Twitter announced changes Tuesday in its policy on Internet trolls, but no one is quite sure what the rules will mean in the long run. Facebook made several changes in the way their News Feed formula works. Amanda Hess [no relation] over at Slate noted that the new rules for Twitter, in the effort to fight pernicious trolls, may already need more tweaks to better resemble user's familiar spam filters.

This, according to Hess, came from Caroline Sinders yesterday in a tweet as suggestions rolled in on Twitter, that users can visit periodically to view filtered tweets like the common email spam box, and undelete those that mistakenly get culled by Twitter's new rules. Hess also observed that Twitter execs don't seem to use the service to tweet about abuse of the system, and in one case CEO Dick Costolo took questions last year online but did not address any tweets about Twitter abuse.

On Tuesday, Shreyas Doshi, Twitter Director of Product Management, expressed in a company blog post that free speech is a value for Twitters users but that there had been two changes in policy. One having to do with prohibited content and the manner in which they will deal with particular violations of rules.

The rules on prohibited content, which includes violent abuse by trolls, have been tightened to include, according to Doshi, "threats of violence against others or promot[ing] violence against others." He wrote that it broadens previous language and in addition that enforcement would be tightened as well. Now, the enforcement policy has been tightened where an account can be "lock abusive accounts for specific periods of time."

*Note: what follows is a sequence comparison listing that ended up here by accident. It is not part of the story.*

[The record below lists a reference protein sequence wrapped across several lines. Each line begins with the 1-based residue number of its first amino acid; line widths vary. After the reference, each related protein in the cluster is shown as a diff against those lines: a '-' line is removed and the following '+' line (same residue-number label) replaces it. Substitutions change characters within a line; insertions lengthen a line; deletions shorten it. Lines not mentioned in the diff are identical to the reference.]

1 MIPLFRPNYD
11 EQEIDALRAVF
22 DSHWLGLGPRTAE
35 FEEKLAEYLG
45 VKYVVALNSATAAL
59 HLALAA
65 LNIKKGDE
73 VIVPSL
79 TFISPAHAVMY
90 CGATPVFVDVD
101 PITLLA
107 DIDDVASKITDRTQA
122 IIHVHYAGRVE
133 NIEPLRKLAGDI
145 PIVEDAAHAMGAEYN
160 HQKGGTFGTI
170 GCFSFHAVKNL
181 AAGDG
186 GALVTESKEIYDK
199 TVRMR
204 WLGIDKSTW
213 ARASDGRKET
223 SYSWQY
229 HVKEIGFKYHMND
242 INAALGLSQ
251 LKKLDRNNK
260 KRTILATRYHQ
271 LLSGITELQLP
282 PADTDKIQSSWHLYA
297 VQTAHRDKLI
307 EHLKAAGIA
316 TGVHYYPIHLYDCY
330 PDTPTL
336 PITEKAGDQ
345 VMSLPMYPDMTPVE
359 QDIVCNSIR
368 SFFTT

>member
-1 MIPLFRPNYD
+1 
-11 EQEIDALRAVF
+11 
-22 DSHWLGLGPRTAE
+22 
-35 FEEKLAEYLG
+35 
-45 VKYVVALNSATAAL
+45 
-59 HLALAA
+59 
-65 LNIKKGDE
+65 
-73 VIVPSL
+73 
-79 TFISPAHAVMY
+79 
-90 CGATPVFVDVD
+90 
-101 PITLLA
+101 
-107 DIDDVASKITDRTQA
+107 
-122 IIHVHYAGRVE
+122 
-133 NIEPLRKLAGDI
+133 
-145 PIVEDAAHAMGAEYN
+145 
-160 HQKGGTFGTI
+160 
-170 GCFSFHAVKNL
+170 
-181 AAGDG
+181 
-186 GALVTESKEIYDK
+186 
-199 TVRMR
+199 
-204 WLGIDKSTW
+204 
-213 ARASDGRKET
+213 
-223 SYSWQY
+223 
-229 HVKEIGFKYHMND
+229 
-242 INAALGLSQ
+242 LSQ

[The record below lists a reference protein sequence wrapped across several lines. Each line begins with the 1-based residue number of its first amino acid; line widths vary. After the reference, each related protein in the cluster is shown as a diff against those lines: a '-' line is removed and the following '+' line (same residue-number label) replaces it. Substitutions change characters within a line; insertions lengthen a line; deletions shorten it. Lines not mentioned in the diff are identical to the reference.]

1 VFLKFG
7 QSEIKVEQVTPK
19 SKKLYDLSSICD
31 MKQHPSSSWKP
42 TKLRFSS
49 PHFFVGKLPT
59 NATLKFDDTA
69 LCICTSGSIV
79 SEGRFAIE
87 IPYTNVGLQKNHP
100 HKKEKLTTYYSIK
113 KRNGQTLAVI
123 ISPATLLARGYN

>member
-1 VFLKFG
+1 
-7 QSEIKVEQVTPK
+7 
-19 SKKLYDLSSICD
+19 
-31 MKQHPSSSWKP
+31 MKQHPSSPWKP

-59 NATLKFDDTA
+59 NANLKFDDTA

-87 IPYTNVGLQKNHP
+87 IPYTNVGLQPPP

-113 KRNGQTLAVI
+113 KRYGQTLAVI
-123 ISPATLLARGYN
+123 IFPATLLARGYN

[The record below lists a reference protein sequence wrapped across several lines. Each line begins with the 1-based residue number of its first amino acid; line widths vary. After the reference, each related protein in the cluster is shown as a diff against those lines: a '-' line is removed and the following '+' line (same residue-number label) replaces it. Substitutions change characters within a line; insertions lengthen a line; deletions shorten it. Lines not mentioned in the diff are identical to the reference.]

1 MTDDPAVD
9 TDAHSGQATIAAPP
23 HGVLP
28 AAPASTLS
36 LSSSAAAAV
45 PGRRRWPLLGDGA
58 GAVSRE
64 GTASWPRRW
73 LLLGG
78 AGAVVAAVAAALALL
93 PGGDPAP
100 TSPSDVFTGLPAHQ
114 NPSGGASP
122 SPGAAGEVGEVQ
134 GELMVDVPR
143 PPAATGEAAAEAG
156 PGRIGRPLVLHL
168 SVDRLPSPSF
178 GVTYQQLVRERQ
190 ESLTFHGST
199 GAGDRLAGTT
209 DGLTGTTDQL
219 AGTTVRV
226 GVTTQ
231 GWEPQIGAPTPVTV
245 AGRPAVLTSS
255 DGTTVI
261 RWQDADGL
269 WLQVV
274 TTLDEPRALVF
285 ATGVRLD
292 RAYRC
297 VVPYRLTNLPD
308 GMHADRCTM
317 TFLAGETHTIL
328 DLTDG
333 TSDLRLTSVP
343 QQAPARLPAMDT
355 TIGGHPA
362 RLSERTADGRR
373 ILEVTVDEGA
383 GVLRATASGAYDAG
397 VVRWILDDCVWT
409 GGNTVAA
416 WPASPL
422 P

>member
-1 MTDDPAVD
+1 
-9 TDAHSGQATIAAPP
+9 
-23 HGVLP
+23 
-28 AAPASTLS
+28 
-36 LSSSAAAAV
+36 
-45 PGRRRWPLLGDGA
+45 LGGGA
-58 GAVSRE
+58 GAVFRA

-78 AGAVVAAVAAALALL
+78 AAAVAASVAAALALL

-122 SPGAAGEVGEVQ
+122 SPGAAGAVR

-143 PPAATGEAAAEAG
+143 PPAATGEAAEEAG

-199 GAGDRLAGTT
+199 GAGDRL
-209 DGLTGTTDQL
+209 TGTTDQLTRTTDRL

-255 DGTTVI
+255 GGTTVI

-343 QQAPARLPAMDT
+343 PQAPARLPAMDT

Facebook changes

Also Tuesday, Max Eulenstein, product manager for Facebook, said in a blog post that there will be three changes in the way a user's news feed will operate. The first change is related more to those who don't have much content in their news feed in the first place, and providing further content for those who wish it. The second change is the one most in the news, that the algorithm has been changed to include more personal content from friends that you care about with a caveat.

Perhaps the real change is that there will be less of a focus on whether a friend "likes" or comments on a story somewhere. In the company post, both from Mr. Eulenstein and User Experience Researcher, Lauren Scissors said that the "update will make these stories appear lower down in News Feed or not at all."